A “cruel, calculating” church warden has been found guilty of murdering a university lecturer but been acquitted, along with a magician, of plotting to kill a retired headteacher.
Benjamin Field, 28, was convicted of killing Peter Farquhar, 69, and trying to make his death look like an accident or suicide.
His co-defendant Martyn Smith, a 32-year-old magician, was acquitted at Oxford crown court.
After protracted deliberations, Field and Smith were both cleared of a charge of conspiracy to murder Ann Moore-Martin, 83, and Field was also acquitted of her attempted murder.
Prosecutors said Field killed Farquhar as part of a plot to get him to change his will in order for Field to benefit financially following a sustained campaign of “gaslighting”. He and Smith were accused of a similar plan to kill Moore-Martin, but after 77 hours the jury acquitted both men on that charge.
Field, a Baptist minister’s son, admitted fraudulently being in relationships with Farquhar and Moore-Martin as part of the plot but denied any involvement in their deaths.
The senior investigating officer, Mark Glover, said Field fitted the profile of a psychopath. “Cruel, calculating, manipulative, deceitful. I don’t think evil is too strong a word for him,” he said.
Glover said Field had taken pleasure in tormenting his victim and torturing him physically and mentally, adding: “Everything is about Ben Field and Ben Field’s gain.”
The pair were accused of murdering Farquhar in the village of Maids Moreton, Buckinghamshire in October 2015 and later targeting Moore-Martin, who died in May 2017 of natural causes.
Prosecutors alleged that Field, who had undergone a “betrothal” ceremony with Farquhar, had a “profound fascination in controlling and manipulating and humiliating and killing”.
He had also drawn up a “100 clients” list, which included his parents, grandparents and brother, who the prosecution said were future targets.
Prosecutors argued Field had come up with an “intricate” plot, including drugging, alcohol poisoning, suffocation, falls, attempts to cause heart failure, car crashes and unwitting overdoses.
Field and Smith met Farquhar when they were students at Buckingham University. The defendants struck up a friendship with him and began lodging with him. Oliver Saxby QC, the lead prosecutor, told the jury that Field saw that “Peter was vulnerable. And this was something, from the very outset, he decided to exploit.”
Field and Farquhar soon entered into a relationship and had a formal ceremony, which they called a betrothal ceremony. In one diary entry, Farquhar described the event as “one of the happiest moments of my life. Gone are the fears of dying alone.”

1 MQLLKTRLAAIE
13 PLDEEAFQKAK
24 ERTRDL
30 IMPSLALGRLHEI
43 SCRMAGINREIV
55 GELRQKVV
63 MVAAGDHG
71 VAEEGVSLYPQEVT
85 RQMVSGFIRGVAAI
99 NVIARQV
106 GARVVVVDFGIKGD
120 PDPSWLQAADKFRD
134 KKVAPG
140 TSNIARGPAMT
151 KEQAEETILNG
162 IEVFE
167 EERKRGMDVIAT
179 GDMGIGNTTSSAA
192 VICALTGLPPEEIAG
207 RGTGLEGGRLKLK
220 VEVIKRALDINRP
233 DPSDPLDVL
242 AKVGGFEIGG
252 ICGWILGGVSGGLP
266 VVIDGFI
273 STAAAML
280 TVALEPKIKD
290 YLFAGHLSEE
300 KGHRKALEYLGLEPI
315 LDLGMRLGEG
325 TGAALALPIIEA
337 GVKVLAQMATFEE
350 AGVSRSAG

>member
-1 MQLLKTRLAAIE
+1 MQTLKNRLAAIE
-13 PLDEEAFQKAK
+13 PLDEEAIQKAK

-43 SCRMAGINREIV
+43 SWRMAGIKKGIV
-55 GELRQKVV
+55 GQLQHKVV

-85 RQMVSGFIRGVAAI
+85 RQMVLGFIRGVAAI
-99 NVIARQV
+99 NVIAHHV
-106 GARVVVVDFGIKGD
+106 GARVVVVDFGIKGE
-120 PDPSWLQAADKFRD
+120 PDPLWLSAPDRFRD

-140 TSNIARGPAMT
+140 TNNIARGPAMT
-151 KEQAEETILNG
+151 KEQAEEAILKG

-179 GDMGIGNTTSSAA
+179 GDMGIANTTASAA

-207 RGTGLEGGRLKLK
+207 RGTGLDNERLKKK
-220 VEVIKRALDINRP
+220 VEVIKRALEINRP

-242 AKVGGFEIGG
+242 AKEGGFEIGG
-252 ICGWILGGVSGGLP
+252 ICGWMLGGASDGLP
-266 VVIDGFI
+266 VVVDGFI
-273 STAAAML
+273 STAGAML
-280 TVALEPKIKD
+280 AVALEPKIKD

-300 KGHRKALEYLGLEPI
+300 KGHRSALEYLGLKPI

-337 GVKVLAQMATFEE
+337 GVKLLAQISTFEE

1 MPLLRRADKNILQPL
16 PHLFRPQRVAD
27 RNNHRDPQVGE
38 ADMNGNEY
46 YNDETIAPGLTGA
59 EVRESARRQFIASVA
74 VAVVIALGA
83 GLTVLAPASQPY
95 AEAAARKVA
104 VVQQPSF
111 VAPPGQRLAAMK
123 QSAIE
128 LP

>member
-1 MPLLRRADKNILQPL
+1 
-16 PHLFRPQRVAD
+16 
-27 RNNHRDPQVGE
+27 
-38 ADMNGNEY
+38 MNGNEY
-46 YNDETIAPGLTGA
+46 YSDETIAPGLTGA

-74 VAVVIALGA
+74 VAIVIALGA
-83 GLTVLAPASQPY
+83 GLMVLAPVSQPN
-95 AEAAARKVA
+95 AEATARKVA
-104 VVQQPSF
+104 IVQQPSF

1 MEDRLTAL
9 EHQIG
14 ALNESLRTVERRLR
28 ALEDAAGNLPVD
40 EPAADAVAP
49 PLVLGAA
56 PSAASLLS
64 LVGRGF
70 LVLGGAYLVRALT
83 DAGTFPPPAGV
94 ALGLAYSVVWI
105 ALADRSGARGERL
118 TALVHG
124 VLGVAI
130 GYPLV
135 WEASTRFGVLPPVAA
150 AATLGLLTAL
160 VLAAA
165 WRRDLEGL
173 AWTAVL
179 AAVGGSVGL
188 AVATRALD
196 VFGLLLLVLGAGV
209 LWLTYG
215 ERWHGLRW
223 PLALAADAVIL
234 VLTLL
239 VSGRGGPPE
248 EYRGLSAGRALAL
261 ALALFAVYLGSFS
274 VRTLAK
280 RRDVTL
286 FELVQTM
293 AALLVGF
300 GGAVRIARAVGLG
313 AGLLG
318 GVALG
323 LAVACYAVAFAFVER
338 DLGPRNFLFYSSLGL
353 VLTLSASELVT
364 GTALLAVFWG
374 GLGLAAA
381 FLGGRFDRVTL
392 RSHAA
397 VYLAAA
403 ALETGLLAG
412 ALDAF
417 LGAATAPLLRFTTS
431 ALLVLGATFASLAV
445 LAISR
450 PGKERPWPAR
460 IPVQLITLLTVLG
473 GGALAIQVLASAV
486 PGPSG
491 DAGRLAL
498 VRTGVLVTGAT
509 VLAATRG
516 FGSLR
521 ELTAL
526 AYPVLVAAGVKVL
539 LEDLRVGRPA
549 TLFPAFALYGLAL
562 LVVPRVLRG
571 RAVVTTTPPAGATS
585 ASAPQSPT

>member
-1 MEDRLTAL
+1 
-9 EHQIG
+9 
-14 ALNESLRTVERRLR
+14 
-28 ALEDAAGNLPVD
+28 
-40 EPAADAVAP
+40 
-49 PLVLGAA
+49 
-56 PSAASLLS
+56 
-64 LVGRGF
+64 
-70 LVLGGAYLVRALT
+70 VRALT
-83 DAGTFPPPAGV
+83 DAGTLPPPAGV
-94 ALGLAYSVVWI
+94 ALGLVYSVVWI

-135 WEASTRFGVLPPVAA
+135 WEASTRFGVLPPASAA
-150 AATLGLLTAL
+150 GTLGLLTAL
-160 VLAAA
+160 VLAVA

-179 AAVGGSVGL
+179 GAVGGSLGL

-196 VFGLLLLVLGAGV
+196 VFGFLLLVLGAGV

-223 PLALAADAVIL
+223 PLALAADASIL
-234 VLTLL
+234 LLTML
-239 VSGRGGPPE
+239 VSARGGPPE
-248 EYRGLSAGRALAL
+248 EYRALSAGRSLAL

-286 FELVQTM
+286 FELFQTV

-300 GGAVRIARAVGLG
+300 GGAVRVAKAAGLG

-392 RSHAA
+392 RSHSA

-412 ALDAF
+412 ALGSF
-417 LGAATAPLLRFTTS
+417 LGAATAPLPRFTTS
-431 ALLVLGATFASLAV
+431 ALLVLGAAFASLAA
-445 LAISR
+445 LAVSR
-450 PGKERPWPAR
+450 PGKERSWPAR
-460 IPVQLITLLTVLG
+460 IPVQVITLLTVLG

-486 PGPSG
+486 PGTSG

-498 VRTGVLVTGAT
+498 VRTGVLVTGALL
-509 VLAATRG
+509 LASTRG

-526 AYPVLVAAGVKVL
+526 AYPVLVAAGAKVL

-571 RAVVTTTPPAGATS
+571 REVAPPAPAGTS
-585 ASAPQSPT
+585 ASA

Moore-Martin lived a few doors away from Farquhar. Like him, she was unmarried and had no children. Saxby told the court she was “fundamentally lonely”.
Prosecutors argued that Field and Smith embarked on a campaign of “gaslighting” to get Moore-Martin to question her sanity. They hid things around her house and encouraged thoughts of suicide, the jury was told. Both defendants also wrote messages on Moore-Martin’s mirrors at home that were “biblical in nature”, telling her to leave her house to Field.
Chris Derrick, the head of the complex casework unit at the Crown Prosecution Service’s Thames-Chiltern office, said: “I think torture is a word that can be used to described Benjamin Field’s behaviour. He is clearly a very calculating and ruthless man who spent a great deal of time planning what he was going to do.”
Field denied murdering Farquhar, maintaining he could have died from taking his usual dose of flurazepam and drinking whisky. He admitted to defrauding Moore-Martin of £4,000 to buy a car.
Smith told the jury he was unaware that Field was in a relationship with Farquhar or that he was gaslighting and defrauding him. He also said he had no idea he was a beneficiary of Farquhar’s will.
In a statement released by his solicitor, Smith said: “I am relieved that this ordeal is finally over.”
Thanking his legal team, friends and family for their support, he added: “The lessons I take from this case are first and foremost to always be your own person and secondly to always choose your friends very carefully.”
Field’s brother Tom, 24, a university graduate, was cleared of a single charge of fraud.
Tom Field did not give evidence in the trial and his barrister argued the prosecution’s own evidence demonstrated he had no case to answer.
Benjamin Field showed no emotion as the jury forewoman returned the verdicts.
When his brother, who was on bail, was released from the dock he hugged his parents.
Mr Justice Sweeney adjourned sentencing until a pre-sentence psychiatric report had been carried out.